In 1946, Lou Bunin was approached by M. Aisner, a French screenwriter, to work on an Alice with a live action girl in a stop-motion animated Wonderland, in both French and English. Bunin loved the idea and hired Art Babbit, Bernyce Polifka, and Gene Flury to work on the film. All the shooting was done in France while the actors came from England. In 1949, the film premiered in France.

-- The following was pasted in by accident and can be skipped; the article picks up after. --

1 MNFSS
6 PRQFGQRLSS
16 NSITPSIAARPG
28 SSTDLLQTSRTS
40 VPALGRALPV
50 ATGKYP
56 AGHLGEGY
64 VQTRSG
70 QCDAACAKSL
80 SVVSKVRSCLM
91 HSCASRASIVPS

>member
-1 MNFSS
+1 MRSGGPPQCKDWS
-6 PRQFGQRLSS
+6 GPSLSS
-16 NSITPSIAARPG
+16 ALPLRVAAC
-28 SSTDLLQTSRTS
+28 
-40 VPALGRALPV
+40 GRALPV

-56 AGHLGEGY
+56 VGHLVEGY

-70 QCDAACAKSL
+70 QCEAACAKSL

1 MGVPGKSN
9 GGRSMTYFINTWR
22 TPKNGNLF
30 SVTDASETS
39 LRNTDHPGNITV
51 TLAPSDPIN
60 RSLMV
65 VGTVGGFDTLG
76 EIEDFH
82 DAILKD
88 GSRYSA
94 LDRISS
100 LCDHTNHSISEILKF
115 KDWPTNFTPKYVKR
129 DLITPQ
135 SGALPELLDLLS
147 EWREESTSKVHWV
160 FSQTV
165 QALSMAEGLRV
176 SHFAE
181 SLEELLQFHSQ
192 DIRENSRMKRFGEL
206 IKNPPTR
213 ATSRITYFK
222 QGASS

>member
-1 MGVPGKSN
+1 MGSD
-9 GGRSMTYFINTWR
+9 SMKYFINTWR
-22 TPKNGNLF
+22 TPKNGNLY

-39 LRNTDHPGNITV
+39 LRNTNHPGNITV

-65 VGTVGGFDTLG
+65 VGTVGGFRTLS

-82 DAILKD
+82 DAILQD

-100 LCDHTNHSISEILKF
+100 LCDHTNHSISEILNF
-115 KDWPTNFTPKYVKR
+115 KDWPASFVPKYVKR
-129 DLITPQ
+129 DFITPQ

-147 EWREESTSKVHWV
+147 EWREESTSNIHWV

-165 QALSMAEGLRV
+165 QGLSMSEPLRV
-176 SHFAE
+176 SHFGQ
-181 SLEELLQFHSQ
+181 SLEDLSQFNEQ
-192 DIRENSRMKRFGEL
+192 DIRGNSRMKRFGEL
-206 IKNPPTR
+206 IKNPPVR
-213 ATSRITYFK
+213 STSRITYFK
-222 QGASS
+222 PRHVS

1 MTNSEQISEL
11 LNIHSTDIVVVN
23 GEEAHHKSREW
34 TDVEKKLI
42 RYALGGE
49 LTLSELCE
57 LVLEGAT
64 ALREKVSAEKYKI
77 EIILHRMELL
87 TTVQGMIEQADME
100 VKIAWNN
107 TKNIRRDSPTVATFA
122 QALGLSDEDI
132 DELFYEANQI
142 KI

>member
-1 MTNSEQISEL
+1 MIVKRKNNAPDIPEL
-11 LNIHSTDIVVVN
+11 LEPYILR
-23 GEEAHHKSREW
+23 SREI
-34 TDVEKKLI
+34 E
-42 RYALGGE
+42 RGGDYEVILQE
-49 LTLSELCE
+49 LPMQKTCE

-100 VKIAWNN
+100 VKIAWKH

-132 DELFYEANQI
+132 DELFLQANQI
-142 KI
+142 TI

However, in the States, Walt Disney was working on his own animated Alice and had worked on and off the idea since 1933. Coincidentally, Bunin's film sounds similar to one of the original concepts Disney had of a live action Alice in a traditionally animated Wonderland (I do not know if Bunin was aware of that). Disney filed a lawsuit as he thought audiences would be confused and would see the 'wrong' Alice and his company had spent more money and time on their production. However, as Alice in Wonderland was a public domain story, the court threw it out, even stating that competition should be encouraged. Disney his influence at Technicolor to deny the best color process to the Bunin production, forcing them to use Ansco. This is why most copies of the film have discolorations and quality deterioration. Then he used his influence to discourage movie theaters from showing Bunin's film so it had a limited release. Both movies premiered the same week.